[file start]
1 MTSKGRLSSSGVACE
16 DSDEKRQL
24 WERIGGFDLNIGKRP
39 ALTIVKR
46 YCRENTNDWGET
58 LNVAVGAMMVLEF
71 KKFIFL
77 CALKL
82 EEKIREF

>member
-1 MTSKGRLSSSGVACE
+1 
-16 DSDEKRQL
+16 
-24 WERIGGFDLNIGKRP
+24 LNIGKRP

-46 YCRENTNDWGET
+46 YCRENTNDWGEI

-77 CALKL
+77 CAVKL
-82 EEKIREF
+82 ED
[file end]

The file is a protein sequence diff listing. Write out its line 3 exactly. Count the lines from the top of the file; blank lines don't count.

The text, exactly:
24 WERIGGFDLNIGKRP